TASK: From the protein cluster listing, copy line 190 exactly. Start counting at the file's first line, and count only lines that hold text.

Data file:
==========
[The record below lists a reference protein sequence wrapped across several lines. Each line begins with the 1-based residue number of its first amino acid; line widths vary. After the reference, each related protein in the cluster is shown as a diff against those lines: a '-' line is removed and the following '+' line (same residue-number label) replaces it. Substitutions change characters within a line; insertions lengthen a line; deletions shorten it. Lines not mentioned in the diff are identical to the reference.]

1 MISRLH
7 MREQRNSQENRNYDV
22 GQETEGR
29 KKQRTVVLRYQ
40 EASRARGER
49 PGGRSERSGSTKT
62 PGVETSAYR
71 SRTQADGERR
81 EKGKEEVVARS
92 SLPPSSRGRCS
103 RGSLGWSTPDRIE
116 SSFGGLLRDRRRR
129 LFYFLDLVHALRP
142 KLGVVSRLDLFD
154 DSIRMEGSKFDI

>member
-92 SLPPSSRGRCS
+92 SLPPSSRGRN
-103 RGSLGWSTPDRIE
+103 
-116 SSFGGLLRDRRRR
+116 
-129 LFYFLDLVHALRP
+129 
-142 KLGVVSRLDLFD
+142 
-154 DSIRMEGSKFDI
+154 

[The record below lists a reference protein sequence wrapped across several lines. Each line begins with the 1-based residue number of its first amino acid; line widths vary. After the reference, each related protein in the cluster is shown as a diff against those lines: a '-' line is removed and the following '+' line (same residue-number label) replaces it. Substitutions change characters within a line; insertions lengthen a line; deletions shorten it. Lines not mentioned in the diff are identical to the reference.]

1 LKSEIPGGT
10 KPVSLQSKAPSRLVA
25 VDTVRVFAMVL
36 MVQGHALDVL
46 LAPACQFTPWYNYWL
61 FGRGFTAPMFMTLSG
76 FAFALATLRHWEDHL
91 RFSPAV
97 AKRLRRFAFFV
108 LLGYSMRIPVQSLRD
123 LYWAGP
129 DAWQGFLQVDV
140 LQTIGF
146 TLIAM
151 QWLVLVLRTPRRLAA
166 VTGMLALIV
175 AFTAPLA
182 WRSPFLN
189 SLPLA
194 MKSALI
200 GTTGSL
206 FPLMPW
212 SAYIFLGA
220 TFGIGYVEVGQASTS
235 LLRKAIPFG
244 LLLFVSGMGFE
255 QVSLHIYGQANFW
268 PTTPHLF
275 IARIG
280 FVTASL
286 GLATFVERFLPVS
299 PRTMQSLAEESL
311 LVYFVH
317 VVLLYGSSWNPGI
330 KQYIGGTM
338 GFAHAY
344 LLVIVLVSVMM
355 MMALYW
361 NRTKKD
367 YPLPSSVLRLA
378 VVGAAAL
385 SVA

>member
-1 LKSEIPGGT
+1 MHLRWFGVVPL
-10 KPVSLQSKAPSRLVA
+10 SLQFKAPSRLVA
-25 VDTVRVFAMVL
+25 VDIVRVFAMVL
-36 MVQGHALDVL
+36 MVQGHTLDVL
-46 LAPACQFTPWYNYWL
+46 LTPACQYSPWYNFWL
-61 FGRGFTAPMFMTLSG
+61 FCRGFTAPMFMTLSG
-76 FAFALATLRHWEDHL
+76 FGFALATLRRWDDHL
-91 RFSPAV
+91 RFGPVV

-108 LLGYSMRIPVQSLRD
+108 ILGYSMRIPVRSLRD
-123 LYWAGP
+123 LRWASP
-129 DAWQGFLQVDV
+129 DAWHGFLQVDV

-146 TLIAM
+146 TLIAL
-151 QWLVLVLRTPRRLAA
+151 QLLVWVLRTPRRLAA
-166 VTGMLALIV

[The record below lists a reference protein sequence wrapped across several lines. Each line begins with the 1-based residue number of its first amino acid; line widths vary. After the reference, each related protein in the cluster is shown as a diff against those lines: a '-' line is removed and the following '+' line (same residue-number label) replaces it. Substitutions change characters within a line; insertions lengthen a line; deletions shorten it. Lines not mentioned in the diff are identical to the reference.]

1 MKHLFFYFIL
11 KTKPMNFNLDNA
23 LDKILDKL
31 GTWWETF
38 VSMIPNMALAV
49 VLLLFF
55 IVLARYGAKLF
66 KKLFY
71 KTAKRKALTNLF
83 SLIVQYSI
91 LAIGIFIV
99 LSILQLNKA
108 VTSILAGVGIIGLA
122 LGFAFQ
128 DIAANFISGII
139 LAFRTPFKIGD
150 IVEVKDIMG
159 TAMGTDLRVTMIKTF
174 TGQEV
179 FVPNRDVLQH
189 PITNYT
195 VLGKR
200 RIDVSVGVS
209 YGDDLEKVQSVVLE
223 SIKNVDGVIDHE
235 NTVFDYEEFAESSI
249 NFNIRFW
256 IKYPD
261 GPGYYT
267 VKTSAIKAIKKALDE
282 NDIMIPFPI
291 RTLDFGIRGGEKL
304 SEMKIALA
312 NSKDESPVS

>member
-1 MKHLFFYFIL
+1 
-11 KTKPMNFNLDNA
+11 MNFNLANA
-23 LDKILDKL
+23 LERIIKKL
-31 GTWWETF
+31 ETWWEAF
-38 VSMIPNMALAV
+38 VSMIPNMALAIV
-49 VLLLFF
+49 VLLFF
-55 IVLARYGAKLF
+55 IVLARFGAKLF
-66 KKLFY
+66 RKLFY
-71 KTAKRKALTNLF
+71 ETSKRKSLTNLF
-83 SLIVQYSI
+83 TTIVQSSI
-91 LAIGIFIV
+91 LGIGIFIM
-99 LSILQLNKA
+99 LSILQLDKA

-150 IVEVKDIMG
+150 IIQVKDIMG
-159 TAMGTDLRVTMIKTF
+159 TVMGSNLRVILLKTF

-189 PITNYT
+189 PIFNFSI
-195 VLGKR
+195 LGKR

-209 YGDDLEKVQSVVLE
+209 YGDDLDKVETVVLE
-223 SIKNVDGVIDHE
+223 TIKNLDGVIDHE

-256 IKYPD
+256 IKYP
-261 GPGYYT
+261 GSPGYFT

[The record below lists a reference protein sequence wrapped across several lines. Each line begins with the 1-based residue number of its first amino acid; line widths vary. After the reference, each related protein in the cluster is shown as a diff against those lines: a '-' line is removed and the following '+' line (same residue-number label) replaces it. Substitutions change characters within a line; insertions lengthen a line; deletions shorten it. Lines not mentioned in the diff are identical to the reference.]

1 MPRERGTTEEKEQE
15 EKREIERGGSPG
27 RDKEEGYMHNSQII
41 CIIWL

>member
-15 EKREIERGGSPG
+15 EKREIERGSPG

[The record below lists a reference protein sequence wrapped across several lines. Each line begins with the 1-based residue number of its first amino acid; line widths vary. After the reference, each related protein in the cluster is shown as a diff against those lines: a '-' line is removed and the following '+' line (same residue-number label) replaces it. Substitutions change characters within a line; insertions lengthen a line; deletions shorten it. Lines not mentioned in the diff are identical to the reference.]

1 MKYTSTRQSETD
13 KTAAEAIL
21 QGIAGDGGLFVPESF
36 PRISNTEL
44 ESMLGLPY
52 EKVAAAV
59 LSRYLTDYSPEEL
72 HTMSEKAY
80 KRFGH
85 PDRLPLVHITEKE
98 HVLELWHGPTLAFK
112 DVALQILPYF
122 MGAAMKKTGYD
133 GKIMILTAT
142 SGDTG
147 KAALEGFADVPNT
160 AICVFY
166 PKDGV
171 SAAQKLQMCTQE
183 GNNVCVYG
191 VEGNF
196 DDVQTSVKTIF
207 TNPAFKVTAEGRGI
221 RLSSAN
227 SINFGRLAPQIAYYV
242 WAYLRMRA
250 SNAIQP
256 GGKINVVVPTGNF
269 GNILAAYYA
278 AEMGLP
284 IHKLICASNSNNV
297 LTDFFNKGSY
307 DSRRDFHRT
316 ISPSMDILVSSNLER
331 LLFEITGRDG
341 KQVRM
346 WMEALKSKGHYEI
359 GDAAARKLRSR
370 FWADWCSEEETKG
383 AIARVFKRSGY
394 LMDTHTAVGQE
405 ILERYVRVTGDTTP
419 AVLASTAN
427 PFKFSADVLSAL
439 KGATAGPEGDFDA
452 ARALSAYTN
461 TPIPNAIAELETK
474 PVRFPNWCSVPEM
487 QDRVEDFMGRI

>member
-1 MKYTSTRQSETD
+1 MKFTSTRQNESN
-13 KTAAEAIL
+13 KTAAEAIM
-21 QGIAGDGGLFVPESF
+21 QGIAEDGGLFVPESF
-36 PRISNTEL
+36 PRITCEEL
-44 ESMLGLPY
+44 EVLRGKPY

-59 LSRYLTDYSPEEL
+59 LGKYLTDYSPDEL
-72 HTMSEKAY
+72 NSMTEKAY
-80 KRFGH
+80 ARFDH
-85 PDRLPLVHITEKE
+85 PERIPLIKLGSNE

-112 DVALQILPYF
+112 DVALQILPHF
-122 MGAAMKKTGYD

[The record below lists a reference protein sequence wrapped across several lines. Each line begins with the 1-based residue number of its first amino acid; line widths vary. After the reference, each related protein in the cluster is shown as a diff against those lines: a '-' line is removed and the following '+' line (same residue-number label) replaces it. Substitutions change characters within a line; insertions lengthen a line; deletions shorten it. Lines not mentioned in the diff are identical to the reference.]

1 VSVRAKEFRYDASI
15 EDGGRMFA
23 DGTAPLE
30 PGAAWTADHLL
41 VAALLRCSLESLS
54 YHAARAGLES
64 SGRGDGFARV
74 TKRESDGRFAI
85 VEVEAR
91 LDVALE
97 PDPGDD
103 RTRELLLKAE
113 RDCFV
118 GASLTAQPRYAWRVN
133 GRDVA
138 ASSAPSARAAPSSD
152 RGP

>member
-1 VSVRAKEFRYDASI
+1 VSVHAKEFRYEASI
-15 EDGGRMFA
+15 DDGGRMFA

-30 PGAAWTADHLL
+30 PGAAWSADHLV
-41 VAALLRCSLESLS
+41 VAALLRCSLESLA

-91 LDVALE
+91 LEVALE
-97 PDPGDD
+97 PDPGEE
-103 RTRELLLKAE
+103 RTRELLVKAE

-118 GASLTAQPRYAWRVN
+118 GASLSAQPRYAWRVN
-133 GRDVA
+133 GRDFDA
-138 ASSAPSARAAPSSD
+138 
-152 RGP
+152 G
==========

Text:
44 ESMLGLPY